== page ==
Durick found a massive buffalo skull, complete with horns intact, during a recent trip to Drayton, and Braden collected several bones of unknown origin on this late June afternoon.
The river was down about 8 inches from Durick’s last trip to Drayton only five days earlier.
“I know I’m getting close to the lowest I’ve ever dealt with (at Drayton), and I know I can probably finagle a touch lower,” he said. “The biggest thing is it’s affecting where I can and can’t go. I can fish everywhere I want to fish; the problem is I don't want to risk damage to my boat because I want to stay rolling.”
Despite low water concerns, business has been booming this summer, Durick says, a trend that matches the national uptick in fishing, camping and other outdoors activities since the onset of the COVID-19 pandemic. Before taking a couple of days off from guiding to run the Scheels Boundary Battle tournament, Durick was on the water 27 out of 28 days and 30 out of 32 days.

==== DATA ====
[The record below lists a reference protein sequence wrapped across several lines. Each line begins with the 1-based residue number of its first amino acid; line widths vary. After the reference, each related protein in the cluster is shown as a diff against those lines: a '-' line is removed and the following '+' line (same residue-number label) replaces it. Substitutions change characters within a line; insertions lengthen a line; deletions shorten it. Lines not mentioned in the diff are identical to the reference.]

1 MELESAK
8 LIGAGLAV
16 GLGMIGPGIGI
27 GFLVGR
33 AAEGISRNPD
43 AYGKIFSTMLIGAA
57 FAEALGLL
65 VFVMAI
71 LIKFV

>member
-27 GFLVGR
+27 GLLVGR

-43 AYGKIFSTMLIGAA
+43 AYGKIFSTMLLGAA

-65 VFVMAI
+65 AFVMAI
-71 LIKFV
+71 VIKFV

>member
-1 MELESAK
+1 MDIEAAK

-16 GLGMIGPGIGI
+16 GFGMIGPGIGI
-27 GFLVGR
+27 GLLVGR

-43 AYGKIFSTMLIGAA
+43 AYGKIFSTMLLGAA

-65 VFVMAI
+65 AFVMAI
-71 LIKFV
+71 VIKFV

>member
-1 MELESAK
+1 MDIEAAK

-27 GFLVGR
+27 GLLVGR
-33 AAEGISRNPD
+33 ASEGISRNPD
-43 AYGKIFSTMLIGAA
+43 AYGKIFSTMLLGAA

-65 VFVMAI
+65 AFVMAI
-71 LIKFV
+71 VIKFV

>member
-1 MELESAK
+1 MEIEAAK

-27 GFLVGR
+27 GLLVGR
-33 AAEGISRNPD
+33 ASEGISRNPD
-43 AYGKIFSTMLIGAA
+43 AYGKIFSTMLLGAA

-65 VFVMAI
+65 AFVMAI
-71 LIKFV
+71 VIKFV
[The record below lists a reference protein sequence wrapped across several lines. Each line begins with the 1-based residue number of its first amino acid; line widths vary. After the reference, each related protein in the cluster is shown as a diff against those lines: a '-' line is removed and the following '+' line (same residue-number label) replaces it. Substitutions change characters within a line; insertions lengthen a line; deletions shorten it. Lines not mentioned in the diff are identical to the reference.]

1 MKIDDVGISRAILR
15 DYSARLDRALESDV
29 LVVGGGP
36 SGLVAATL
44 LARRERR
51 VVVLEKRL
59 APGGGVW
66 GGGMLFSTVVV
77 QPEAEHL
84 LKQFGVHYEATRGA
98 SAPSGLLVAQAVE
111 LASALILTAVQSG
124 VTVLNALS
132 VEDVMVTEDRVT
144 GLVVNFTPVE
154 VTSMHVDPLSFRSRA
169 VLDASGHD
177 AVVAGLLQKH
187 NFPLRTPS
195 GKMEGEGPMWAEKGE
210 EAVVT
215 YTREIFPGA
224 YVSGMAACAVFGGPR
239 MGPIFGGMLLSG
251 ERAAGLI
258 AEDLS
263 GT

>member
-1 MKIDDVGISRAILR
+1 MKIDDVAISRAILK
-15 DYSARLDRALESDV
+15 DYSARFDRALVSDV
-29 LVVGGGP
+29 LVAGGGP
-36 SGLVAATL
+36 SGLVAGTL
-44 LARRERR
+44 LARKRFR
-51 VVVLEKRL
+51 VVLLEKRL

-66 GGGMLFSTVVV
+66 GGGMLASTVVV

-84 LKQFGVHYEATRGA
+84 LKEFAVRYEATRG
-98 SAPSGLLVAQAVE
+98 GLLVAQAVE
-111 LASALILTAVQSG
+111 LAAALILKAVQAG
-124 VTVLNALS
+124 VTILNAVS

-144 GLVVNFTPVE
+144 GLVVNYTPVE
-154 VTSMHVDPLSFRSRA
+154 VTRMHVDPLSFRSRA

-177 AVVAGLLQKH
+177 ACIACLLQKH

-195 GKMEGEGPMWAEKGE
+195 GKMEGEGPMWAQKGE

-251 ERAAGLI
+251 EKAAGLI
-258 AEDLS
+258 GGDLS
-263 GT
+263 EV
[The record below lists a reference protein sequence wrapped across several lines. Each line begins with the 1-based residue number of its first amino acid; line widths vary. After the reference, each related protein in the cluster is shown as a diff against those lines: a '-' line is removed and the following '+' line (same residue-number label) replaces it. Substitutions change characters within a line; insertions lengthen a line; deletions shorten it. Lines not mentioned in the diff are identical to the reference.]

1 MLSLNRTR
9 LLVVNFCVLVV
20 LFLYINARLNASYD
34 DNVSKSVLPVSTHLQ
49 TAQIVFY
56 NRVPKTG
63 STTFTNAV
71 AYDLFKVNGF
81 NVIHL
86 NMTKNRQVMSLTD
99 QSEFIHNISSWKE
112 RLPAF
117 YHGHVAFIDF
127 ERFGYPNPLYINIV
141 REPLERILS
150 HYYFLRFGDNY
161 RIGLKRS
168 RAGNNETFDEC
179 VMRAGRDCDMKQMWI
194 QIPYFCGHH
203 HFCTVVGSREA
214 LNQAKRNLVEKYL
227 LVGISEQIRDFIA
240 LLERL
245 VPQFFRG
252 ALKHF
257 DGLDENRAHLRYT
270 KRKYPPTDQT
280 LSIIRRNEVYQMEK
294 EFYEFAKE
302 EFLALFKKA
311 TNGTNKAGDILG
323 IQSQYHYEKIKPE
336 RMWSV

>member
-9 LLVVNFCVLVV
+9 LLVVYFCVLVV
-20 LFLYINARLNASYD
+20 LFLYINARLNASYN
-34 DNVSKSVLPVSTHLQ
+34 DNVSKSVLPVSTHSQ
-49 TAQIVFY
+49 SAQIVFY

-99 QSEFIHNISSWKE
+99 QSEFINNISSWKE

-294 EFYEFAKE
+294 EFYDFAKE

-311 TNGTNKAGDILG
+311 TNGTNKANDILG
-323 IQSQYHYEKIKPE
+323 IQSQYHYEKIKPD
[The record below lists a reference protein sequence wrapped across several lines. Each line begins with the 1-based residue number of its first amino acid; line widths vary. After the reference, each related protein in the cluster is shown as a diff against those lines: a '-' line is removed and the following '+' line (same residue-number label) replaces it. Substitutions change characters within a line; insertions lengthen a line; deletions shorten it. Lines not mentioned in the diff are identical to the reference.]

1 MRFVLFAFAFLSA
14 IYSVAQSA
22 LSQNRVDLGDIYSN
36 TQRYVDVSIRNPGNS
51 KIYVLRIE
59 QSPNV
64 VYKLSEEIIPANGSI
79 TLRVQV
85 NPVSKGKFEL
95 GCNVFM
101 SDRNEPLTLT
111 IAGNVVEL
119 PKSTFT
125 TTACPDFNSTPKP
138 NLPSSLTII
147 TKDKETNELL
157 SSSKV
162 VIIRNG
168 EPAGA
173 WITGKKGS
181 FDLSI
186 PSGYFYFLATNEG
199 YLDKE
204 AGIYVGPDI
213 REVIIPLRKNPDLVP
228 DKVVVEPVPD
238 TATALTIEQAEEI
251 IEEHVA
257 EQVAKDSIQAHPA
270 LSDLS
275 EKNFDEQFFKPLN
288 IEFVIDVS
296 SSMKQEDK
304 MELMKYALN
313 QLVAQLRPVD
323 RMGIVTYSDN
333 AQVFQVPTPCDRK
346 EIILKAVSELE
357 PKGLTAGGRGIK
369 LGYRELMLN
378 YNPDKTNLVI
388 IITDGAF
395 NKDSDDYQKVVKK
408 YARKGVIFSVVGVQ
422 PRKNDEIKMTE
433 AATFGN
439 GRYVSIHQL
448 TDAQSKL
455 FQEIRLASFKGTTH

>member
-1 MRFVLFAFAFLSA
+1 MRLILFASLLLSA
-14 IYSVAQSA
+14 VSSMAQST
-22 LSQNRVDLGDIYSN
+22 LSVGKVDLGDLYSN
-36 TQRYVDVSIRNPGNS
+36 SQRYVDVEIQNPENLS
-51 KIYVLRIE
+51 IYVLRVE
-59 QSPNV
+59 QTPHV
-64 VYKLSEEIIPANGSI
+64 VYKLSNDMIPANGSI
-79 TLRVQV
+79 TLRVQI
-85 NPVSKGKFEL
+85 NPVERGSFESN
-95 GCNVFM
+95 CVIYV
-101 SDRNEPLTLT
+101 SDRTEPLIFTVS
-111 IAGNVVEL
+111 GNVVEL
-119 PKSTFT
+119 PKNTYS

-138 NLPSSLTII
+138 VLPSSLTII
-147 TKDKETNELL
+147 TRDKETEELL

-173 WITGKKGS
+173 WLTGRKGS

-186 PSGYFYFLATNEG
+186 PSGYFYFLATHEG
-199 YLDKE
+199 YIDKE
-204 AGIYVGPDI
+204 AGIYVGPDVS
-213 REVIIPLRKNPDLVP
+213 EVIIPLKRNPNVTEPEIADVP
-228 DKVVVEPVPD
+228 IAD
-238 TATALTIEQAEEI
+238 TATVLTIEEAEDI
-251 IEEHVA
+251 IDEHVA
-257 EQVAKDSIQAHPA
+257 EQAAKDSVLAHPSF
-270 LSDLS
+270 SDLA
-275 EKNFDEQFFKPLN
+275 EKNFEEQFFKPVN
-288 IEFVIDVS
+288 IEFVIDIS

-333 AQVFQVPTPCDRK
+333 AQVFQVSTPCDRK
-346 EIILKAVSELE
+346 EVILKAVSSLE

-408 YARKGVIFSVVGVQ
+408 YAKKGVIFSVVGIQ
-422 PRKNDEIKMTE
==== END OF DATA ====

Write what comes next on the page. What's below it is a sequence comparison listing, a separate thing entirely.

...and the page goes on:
“I’ve never been this busy before,” he said. “This is overwhelming, almost, because so many new people are coming in. You can see it at the bait shop – more people buying bait, more people on the shore.”
Durick says he’s had clients from as far away as Wyoming, Oregon, Virginia and Missouri this year in addition to the traditional strongholds of Iowa, Nebraska and the Dakotas.
“I’ve dealt with more people who’ve never catfished before, talked to more people who’ve never catfished before, I think, than ever in the last year and a half,” he said. “So, (the pandemic) is bringing a lot of new people in.”
Guiding almost every day leaves little time for leisurely fishing, and our afternoon on the Red River marks the first time Durick has gotten to reel in a catfish or spend time in the boat with son Braden in several weeks.
“I don’t even remember how to catch a fish,” he joked.